Have the English Contractors been left out in the cold compared to the Scottish Contractors?
On 9th April 2020 the Scottish Parliament issued their Coronavirus Impact on Construction Contracts Notice which compliments the Scottish Procurement Policy Notice and Construction Sector Guidance. I have seen no such notices covering the English construction industry. Have the English been left out in the cold?
The objective is stated as to help ensure that Scotland, both locally and nationally, retains a viable construction sector and that businesses emerge ready to resume work on existing projects and new opportunities.
Scotland states that they will take a responsible approach to ensure that their construction sector retains the capability and capacity necessary to effectively recommence work and deliver the current and future construction project pipeline. The notice is aimed at all those contracting authority staff involved in the planning and delivery of public works construction projects.
Scotland recommend honestly, openly and constructively discussion recognising the mutual need of clients and contractors to pragmatically address issues relating to COVID-19 but warn that it should not be exploited as an opportunity to gain from the loss of another party.
With regards to future projects the authorities should determine if it is practicable to maintain their current project pipeline including the related programme of procurement activity for construction contracts. For all non-essential works the authority should determine if it is necessary to introduce a hold point at contract award to delay the commencement of any on-site works for a suitable period. This seems to me like a positive approach.
They are also recommending the suspension of any requirement for “wet” signatures on contract documents in favour of a typed signature or an electronic facsimile or scan of the appropriately-designated signatory’s true manuscript.
A flexible approach to the Programme is recommended. Where they are planning a hiatus between practical completion and occupancy, it is suggested there may be scope to prolong the construction programme to accommodate anticipated but unforeseeable site disruption due to COVID-19.
It is recommended that the authorities seek to agree with the contractor, a process for identifying and recording prolongation and disruption directly attributable to COVID-19. This should minimise the potential for doubt to arise in the interpretation of prevailing circumstances on site.
An example of this would be where workers or trades that would normally work concurrently in enclosed spaces can only now do so consecutively due to the imperative for social distancing.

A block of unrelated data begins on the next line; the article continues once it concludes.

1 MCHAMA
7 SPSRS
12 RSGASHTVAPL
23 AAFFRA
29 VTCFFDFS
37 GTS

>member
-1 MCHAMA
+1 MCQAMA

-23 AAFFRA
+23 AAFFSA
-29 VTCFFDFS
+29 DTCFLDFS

The authorities are told to look at the provisions in all live projects in order to fully understand terms relating to:
·suspension of work other than that necessary for ensuring site safety and security the responsibility for which must remain with the contractor
insurance cover including but not limited to suspension of work
·. safe resumption of work when COVID-19 restrictions are suitably relaxed, and /or robust operating procedures are in place
· extension of time
· loss and expense
· liquidated and ascertained damages
· rules governing retentions or equivalent form of defects’ liability assurance
· force majeure
With regards to existing contracts the authorities are told to urgently engage with contractors in order to ascertain their current status on a range of key matters including:
· progress to date on site relative to programme
· value of work executed on site
· impact of supply chain disruption and supporting payments
· applications made to Her Majesty’s Government and/or Scottish Government. for emergency loans, grants and the like, including for supply chains
· any other matters of importance and relevance in light of COVID-19
Authorities should in a positive supportive manner consider what flexibility exists within their corporate governance to enable actions which would be substantive in meeting the guidance provided. This may include the following:
· the introduction of typed / scanned manuscript signatures to expedite contract execution in lieu of “wet” signatures meantime
· securing continuance on site of those projects’ categorised as essential
· where social distancing cannot be achieved, making arrangements for their orderly suspension and effective resumption
· payment of overheads and establishment costs on sites not at full capacity
· avoiding the application of liquidated and ascertained damages where at all. possible
· granting extensions of time where necessary
· initiating mid-monthly or weekly interim payments
· where a project bank account is not in place, ensuring that payments are disbursed by the main contractor fully and promptly to their subcontractors
· making direct payment to subcontractors
· the prompt and proportional release of retentions taking cognisance of work done in order to aid contractors’ cash flow and, where a project bank account is not in place, to require this to be effected and evidenced down the supply chain in public works contracts to which it is applied
· maintaining constant contact with contractors and monitoring progress on site.
It is recognised that authorities themselves will be affected by staff absences and consequent attrition to their corporate capability and responsiveness.
The Scottish Government expects every reasonable effort to be made to safeguard the workforce and to be ready to work towards achieving full capacity when this becomes possible. The English Government and all clients of our industry could well do with adopting this type of approach.
This just goes to show that we can all learn a thing or two from north of the border.
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